There was much turmoil during this period and many retirees and ex-pats lost their life-long savings. As for those still at a working age, they suffered severely until their wages were eventually indexed and the LL maintained its 1500-1 ratio to the USD for a very long time; actually till the time the recent uprisings commenced just 3 months ago.
In hindsight, there is no mystery or divine intervention behind the rather strong Lebanese economy during the first 9 years of the Civil War and which kept the exchange rate steady.
The buck stops with war money and the war money trail.
Seven years into the Lebanese Civil War, Israel invaded Lebanon and the PLO was forced out. Two years later, the LL began to slump.
Coincidence? Perhaps not.
During the first few years of the Civil War, Lebanon lost its traditional “golden age” sources of income, but it was inundated with war money.
The main donors were Gaddafi, Saddam and Saudi Arabia.
Some would argue that the CIA made heavy investments, and this is quite possible. But the CIA and similar agencies, including the Mossad, had their individual operatives. On the other hand, Gaddafi, Saddam and Saudi Arabia were sponsoring whole armies; so to speak.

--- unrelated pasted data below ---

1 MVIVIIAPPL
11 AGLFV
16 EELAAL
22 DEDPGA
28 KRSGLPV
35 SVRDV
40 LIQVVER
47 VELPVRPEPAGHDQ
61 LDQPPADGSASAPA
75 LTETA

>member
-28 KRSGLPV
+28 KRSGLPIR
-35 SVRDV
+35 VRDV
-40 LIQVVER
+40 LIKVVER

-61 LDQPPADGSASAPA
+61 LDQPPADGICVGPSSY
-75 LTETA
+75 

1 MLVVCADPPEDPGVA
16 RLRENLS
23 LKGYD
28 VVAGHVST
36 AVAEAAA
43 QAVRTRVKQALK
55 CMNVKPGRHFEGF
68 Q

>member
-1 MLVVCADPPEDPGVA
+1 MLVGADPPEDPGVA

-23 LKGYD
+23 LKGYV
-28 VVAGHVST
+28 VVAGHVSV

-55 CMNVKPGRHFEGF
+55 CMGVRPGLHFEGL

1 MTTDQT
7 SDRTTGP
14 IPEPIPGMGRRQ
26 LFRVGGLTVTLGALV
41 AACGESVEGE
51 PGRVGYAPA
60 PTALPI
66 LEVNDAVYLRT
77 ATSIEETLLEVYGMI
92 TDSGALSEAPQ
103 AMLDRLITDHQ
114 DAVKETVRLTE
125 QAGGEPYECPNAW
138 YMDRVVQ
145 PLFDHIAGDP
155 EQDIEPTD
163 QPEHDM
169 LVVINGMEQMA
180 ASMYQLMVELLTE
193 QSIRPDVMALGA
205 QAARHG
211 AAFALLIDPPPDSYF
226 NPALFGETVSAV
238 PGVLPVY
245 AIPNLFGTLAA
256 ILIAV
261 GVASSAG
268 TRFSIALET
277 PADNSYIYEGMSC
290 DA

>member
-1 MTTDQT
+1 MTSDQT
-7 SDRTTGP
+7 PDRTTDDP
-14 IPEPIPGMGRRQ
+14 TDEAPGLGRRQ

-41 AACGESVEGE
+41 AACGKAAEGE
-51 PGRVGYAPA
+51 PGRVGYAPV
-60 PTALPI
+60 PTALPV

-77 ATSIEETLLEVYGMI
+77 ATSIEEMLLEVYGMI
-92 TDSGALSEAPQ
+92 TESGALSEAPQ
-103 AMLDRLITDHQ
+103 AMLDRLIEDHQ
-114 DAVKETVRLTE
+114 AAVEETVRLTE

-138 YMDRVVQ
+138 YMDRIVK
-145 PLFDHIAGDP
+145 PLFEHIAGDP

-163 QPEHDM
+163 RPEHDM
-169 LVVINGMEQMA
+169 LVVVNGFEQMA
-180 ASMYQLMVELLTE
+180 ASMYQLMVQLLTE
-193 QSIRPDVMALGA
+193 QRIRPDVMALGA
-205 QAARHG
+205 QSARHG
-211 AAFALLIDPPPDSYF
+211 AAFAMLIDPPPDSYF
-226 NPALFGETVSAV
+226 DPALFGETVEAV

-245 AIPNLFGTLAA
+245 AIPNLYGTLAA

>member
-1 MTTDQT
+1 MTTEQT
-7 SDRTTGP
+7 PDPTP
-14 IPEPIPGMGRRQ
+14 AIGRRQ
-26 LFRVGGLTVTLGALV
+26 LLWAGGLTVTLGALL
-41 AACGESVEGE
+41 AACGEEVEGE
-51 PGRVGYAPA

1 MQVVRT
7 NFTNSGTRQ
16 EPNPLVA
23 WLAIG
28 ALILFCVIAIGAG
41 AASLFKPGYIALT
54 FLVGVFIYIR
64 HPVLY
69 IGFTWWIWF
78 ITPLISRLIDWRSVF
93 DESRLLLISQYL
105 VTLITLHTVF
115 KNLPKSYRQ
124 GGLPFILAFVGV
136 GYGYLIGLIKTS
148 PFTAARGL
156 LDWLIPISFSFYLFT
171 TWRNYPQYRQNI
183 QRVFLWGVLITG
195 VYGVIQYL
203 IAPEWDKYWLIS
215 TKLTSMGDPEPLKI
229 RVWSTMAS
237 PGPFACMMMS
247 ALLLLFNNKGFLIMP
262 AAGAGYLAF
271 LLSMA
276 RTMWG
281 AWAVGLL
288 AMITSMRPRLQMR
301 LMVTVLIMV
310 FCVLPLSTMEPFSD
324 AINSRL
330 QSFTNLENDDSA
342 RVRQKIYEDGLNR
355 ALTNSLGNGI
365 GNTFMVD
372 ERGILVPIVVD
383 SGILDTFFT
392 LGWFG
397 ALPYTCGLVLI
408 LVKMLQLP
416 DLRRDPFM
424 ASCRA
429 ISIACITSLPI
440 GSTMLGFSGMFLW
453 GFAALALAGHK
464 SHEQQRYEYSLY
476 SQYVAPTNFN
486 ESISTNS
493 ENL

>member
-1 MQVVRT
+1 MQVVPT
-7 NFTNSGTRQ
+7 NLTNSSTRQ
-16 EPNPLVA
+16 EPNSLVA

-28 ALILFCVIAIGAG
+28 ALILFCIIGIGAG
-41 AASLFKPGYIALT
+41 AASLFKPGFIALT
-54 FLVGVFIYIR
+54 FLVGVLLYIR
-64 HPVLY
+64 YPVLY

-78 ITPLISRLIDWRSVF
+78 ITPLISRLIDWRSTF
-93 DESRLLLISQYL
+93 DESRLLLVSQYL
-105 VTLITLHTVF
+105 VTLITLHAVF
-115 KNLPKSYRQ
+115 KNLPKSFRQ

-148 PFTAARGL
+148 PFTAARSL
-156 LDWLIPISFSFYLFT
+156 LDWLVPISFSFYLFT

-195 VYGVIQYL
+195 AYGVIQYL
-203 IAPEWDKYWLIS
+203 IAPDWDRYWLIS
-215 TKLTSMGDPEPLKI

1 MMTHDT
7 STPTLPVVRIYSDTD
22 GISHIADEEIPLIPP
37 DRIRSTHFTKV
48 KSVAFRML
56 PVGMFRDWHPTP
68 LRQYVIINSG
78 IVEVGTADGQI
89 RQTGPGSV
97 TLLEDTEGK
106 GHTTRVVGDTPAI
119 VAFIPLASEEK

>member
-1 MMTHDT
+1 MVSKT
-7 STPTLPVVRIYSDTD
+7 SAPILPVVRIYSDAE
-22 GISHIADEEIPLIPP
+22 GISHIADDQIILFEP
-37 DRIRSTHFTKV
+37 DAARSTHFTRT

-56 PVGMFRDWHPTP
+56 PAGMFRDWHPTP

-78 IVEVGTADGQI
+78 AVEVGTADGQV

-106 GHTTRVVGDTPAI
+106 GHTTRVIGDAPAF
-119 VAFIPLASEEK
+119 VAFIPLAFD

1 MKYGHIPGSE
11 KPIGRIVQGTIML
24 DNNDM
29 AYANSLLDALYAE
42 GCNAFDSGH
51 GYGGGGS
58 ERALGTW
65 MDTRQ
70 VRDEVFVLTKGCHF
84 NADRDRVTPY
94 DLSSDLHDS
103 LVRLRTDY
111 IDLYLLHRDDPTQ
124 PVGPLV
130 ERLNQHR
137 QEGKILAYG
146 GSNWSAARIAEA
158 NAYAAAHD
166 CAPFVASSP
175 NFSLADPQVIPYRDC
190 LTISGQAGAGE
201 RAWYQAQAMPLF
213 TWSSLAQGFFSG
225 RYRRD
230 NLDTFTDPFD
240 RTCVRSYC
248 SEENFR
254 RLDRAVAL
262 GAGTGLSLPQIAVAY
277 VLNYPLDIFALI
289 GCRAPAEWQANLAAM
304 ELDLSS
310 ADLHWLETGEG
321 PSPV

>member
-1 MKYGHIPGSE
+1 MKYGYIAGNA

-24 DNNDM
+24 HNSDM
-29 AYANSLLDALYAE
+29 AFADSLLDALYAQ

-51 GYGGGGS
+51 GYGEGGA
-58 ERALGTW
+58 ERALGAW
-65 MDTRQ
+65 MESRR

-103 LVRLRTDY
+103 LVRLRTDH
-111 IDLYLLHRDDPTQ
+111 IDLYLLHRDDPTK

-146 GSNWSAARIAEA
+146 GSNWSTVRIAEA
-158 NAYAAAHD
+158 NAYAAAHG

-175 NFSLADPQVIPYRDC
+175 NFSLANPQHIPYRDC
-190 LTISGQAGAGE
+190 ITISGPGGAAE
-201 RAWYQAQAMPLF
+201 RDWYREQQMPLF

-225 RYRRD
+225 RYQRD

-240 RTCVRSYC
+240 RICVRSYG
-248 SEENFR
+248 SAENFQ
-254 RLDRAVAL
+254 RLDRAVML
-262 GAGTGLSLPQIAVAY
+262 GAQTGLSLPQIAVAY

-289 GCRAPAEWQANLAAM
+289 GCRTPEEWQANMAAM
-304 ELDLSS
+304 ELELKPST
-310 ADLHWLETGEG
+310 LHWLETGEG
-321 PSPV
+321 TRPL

Virtually all Left wing Lebanese political parties sent delegations to Libya seeking financial support. This includes what was referred to in Lebanese political terms as political “shops”. Some of those “shops” were comprised of small groups with a dozen fighters. They all came back with millions of USD, some with tens of millions.
The Saudis were very keen to finance the emerging Salafist militia (even though they were not referred to as such back then) because those militia were fighting the Right wing “Christian infidels”. At the same time, they were happy to finance those same “Christian infidels” because they were fighting the Communists (who were party to the Lebanese political Left).
Saddam, the Iraqi Baathist, on the other hand was very keen to sponsor any group that stood up against the rival Syrian Government of the other Baath Party faction.
The Kuwaitis, Gulfies and Qataris played more or less the same game as that of the Saudis.